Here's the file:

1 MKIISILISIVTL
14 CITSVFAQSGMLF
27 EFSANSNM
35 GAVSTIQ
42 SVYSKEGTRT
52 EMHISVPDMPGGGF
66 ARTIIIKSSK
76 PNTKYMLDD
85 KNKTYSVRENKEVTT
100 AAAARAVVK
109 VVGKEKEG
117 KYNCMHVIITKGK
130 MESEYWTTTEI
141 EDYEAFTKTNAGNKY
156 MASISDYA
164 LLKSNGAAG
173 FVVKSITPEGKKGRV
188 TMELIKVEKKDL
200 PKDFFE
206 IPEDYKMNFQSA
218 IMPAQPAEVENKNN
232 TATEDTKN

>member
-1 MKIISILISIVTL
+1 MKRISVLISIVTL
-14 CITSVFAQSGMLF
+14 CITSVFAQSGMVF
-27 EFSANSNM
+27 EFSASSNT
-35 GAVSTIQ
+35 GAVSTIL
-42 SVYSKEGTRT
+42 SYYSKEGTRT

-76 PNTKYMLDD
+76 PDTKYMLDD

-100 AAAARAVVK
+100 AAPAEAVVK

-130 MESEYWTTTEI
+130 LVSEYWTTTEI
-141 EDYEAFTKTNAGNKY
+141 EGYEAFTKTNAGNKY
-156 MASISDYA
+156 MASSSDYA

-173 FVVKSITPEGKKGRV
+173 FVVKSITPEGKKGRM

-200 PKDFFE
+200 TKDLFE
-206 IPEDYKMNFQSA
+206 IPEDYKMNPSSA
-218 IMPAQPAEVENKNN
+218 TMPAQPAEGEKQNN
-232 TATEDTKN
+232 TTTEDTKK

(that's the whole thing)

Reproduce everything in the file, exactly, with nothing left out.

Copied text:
1 MKIISILISIVTL
14 CITSVFAQSGMLF
27 EFSANSNM
35 GAVSTIQ
42 SVYSKEGTRT
52 EMHISVPDMPGGGF
66 ARTIIIKSSK
76 PNTKYMLDD
85 KNKTYSVRENKEVTT
100 AAAARAVVK
109 VVGKEKEG
117 KYNCMHVIITKGK
130 MESEYWTTTEI
141 EDYEAFTKTNAGNKY
156 MASISDYA
164 LLKSNGAAG
173 FVVKSITPEGKKGRV
188 TMELIKVEKKDL
200 PKDFFE
206 IPEDYKMNFQSA
218 IMPAQPAEVENKNN
232 TATEDTKN

>member
-1 MKIISILISIVTL
+1 MKRISVLISIVTL
-14 CITSVFAQSGMLF
+14 CITSVFAQSGMVF
-27 EFSANSNM
+27 EFSASSNT
-35 GAVSTIQ
+35 GAVSTIL
-42 SVYSKEGTRT
+42 SYYSKEGTRT

-76 PNTKYMLDD
+76 PDTKYMLDD

-100 AAAARAVVK
+100 AAPAEAVVK

-130 MESEYWTTTEI
+130 LVSEYWTTTEI
-141 EDYEAFTKTNAGNKY
+141 EGYEAFTKTNAGNKY
-156 MASISDYA
+156 MASSSDYA

-173 FVVKSITPEGKKGRV
+173 FVVKSITPEGKKGRM

-200 PKDFFE
+200 TKDLFE
-206 IPEDYKMNFQSA
+206 IPEDYKMNPSSA
-218 IMPAQPAEVENKNN
+218 TMPAQPAEGEKQNN
-232 TATEDTKN
+232 TTTEDTKK